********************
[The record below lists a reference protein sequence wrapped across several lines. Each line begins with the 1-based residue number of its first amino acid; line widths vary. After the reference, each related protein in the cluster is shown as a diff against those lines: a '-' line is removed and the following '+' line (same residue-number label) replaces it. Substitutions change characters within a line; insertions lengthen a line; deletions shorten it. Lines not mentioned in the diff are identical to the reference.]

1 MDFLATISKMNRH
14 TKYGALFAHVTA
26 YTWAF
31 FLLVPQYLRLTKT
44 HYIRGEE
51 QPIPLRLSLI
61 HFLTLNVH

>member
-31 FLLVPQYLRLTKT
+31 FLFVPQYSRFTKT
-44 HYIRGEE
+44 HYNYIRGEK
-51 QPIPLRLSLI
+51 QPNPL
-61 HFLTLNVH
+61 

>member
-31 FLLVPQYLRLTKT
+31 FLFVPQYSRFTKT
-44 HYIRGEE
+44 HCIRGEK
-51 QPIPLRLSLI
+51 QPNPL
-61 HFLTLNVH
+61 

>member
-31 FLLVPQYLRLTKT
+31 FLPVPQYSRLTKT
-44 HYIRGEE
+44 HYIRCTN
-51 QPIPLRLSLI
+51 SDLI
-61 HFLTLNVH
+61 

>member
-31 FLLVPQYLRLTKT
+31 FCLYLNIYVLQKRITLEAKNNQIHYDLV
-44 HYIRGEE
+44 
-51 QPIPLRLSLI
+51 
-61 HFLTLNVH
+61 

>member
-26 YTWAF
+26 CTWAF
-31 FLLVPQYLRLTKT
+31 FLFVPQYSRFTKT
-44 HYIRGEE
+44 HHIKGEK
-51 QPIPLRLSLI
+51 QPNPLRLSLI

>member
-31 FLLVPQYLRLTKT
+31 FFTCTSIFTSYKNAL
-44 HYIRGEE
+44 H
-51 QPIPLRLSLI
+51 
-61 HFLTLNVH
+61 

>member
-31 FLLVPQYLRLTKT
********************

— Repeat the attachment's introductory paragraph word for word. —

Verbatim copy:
[The record below lists a reference protein sequence wrapped across several lines. Each line begins with the 1-based residue number of its first amino acid; line widths vary. After the reference, each related protein in the cluster is shown as a diff against those lines: a '-' line is removed and the following '+' line (same residue-number label) replaces it. Substitutions change characters within a line; insertions lengthen a line; deletions shorten it. Lines not mentioned in the diff are identical to the reference.]